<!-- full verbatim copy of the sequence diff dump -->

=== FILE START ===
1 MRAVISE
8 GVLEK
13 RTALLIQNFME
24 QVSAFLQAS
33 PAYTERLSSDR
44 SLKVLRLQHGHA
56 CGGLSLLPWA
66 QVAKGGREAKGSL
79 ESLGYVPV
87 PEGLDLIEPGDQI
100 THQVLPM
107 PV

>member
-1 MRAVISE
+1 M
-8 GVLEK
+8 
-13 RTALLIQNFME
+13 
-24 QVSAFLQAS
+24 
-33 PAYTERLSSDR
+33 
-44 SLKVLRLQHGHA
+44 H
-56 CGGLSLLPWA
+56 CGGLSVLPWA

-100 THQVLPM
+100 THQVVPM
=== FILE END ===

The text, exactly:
1 MRAVISE
8 GVLEK
13 RTALLIQNFME
24 QVSAFLQAS
33 PAYTERLSSDR
44 SLKVLRLQHGHA
56 CGGLSLLPWA
66 QVAKGGREAKGSL
79 ESLGYVPV
87 PEGLDLIEPGDQI
100 THQVLPM
107 PV

>member
-1 MRAVISE
+1 M
-8 GVLEK
+8 
-13 RTALLIQNFME
+13 
-24 QVSAFLQAS
+24 
-33 PAYTERLSSDR
+33 
-44 SLKVLRLQHGHA
+44 H
-56 CGGLSLLPWA
+56 CGGLSVLPWA

-100 THQVLPM
+100 THQVVPM